While we may love the idea of ascending Kilimanjaro, in recent years Africa’s tallest mountain peak has, let’s face it, became a little overexposed. Smooth gradients almost all the way to the top, and world-wide fame, attract climbers and hikers from around the globe, resulting in some trails becoming a little too crowded for comfort. Of course, Kilimanjaro remains the world’s best choice for those new to mountain ascents, or those without experience handling climbing gear, but what about the rest of Africa? Here is a look at the continent’s top 5 most thrilling peaks. Dramatic mountains any adventure travel enthusiast would love to climb, without the crowds and hype of Kilimanjaro.
Mount Stanley, Uganda
First climbed by the Duke of Abruzzi in 1906, Mount Stanley is comprised of two distinct peaks, Margherita and Alexandria, that reach up to an astounding elevation of 16,762 feet above sea level, making Mount Stanley the third highest mountain in Africa. Located in the jagged massif of the Ruwenzori Mountains on the border between Uganda and the Democratic Republic of Congo, the peak can be a little difficult to access, as the area is rife with political instability, but that’s all part of the travel adventure, right?
Travel from Kampala takes around half a day, through winding country roads, before you finally reach Ibanda at the base of the mountain. When you get there you are likely to be astounded by the stunning vegetation surrounding Ibanda, with thick layers of spongy moss, forests of heather and gigantic swaying ferns accompanying your hike uphill. Yet the greenery soon gives way to jagged rock and thickly packed snow. Get out your ice axes, shoe spikes and helmets as you approach the toughest, near vertical, sections of the mountain. Note: Set aside the best part of a week to acclimatise and conquer Mount Stanley.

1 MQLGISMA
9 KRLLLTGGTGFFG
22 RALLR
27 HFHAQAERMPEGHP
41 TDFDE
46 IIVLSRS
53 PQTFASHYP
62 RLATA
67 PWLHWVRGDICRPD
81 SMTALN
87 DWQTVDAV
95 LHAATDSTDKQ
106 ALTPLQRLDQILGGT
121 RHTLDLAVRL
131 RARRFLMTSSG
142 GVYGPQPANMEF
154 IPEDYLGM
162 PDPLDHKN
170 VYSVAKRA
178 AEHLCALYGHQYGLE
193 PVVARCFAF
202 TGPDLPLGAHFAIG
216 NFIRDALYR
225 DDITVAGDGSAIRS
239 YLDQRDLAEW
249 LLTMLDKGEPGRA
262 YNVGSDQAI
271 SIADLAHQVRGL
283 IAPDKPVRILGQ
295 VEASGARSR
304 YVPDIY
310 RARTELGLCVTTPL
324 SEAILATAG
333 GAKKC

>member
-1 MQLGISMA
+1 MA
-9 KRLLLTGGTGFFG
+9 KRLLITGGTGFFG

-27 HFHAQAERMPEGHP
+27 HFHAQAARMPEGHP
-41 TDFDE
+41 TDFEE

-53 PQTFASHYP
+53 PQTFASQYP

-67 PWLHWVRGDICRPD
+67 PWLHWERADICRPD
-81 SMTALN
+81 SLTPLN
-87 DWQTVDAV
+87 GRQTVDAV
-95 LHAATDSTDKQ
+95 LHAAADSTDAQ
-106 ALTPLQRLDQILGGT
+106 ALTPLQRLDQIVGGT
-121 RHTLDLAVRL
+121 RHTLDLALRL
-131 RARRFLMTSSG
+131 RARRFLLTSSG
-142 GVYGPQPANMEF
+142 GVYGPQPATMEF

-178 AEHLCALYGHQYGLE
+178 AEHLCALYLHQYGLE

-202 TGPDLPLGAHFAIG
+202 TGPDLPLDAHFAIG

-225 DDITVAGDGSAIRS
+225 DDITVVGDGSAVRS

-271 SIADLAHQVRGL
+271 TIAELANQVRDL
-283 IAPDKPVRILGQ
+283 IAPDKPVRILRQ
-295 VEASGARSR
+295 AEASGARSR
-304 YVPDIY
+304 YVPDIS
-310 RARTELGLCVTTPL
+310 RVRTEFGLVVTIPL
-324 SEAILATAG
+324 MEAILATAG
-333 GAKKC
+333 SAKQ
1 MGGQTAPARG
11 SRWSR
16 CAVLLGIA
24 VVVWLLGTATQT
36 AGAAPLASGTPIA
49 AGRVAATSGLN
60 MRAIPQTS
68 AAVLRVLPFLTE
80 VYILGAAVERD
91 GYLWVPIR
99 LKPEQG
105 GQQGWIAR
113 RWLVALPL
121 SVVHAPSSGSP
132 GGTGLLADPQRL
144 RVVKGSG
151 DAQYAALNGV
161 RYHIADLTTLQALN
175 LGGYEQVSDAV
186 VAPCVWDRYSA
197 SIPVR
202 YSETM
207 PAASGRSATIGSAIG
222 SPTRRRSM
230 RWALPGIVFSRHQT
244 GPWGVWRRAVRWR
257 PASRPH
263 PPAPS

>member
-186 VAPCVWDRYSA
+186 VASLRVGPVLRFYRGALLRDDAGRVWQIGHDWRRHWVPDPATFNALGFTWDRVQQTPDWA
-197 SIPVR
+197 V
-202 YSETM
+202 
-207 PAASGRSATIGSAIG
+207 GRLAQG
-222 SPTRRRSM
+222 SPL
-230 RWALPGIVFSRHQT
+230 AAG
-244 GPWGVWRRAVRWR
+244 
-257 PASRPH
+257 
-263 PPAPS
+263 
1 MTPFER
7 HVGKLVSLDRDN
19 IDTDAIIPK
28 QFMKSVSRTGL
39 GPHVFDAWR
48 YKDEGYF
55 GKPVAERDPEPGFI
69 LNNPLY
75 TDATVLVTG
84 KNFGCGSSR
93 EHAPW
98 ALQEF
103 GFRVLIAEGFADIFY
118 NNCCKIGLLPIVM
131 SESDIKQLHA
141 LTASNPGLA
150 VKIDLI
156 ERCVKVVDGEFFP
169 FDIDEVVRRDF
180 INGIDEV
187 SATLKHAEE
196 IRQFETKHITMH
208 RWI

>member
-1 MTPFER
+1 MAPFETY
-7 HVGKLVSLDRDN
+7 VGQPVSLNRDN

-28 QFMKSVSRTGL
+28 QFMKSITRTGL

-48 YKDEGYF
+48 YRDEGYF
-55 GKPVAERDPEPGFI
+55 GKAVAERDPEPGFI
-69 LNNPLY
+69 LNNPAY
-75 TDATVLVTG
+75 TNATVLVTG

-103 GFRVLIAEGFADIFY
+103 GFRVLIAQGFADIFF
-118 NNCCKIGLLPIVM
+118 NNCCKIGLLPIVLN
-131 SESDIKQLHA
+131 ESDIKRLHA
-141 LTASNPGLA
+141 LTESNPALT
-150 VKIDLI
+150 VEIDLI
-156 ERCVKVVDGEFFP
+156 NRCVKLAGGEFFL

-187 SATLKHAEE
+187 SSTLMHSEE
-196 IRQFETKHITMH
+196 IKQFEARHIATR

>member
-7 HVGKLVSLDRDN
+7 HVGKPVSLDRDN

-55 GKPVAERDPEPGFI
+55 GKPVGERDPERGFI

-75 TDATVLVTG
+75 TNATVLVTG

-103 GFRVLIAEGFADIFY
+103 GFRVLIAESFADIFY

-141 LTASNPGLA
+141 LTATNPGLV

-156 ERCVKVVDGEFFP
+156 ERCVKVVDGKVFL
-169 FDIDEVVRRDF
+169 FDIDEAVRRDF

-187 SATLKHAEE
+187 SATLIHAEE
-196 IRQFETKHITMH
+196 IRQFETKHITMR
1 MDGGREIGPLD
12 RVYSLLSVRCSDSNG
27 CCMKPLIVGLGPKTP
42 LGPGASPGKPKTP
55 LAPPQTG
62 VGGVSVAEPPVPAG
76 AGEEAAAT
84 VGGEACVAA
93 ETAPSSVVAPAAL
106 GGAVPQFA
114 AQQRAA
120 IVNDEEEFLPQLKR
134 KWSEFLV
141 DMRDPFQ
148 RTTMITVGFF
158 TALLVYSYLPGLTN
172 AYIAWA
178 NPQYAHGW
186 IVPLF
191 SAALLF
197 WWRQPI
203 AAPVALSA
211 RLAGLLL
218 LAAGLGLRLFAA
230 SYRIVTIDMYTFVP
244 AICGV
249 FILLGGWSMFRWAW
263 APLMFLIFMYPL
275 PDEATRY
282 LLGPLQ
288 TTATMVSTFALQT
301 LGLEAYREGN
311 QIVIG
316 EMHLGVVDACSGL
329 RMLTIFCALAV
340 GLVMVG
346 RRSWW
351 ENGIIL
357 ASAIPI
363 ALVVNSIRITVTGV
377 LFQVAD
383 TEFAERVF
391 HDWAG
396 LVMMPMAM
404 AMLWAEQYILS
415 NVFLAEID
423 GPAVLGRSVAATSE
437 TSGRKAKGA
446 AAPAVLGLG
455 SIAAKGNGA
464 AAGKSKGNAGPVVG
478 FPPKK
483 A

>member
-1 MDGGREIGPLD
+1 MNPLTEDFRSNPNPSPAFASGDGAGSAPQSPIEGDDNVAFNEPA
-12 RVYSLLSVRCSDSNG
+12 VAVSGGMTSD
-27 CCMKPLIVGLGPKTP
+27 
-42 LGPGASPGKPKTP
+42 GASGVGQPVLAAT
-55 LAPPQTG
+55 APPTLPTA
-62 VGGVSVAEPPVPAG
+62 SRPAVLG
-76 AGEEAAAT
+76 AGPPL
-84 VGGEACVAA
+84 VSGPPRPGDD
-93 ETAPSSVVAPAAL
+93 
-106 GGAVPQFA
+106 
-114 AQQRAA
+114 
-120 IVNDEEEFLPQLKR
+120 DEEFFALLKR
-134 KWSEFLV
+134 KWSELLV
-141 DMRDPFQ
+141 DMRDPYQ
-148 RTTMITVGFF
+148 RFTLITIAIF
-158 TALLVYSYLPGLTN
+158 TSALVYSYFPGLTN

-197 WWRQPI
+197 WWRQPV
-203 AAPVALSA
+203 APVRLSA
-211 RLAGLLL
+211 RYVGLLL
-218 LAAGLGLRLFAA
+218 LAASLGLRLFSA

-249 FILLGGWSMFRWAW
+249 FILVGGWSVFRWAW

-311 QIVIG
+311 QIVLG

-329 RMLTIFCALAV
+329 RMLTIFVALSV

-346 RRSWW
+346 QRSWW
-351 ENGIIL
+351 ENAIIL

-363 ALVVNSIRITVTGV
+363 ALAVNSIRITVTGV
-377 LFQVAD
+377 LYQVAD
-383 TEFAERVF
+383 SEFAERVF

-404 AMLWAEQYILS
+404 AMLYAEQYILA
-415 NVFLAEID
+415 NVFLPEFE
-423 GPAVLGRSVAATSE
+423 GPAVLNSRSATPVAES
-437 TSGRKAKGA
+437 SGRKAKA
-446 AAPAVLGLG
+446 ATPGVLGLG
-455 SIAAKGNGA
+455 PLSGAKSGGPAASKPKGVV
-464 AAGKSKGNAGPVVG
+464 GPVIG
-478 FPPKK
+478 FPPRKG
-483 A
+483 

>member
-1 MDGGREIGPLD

Ras Dashen, Ethiopia
Ethiopia is not usually thought of as a top class climbing destination, but anyone interested in adventure travel should check out this hilly inland country. The nation’s highest point is at the summit of Ras Dashen, a 14,928 peak surrounded by treacherous ravines.
First climbed by Europeans in 1841, the higher portions of Ras Dashen are exceedingly dry and barren, though lower slopes are studded with palm trees. Much of the ascent here can be completed without needing to bring specialist equipment, although make sure you bring warm clothing, no matter how hot it is at sea level. Views from the peak take in the stunning UNESCO World Heritage Site of the Simien Mountains National Park – awesome!
Towering some 13,415 ft above the Central Atlas Mountains of Morocco, Ouanoukrim is a real Jekyll and Hyde peak; snowy and freezing cold in the winter compared with punishingly hot in the summer. On your way to the summit mules and porters are on hand to carry any extra equipment you may want to bring, though camping sites tend to be well stocked and maintained. The slopes here are snowy and smooth enough for downhill skiing, so you might want to consider packing that snowboard before you set off.
Mafadi, South Africa
While South Africa is not home to the tallest mountains on the continent, it surely boasts some of the most picturesque, such as Mafadi, one of the highest peaks in the imperious Drakensberg range. Blanketed in a light dusting of snow in the winter months, in the summer it offers incredible views to verdurous canyons, incredible waterfalls and steep slopes, and is a fairly rigorous climb in itself. Perfect for an adventure travel holiday, Mafadi takes around four to five days to cover, from base to summit and back again.
Mount Cameroon, Cameroon
An active volcano reaching some 13,255 feet above sea level, Mount Cameroon is a must for travelers seeking to hike through some of the densest and most untouched rainforest in Africa. The mountain is a short distance away from the Atlantic Ocean, so receives plenty of rainfall, but on the plus side, you can be lying on beautiful golden sands just hours after completing your descent. The mountain is the most active volcano in West Africa, so check seismic reports before heading out!
This guest article was written by Geoff – an avid traveller with a love for Africa and mountain climbing.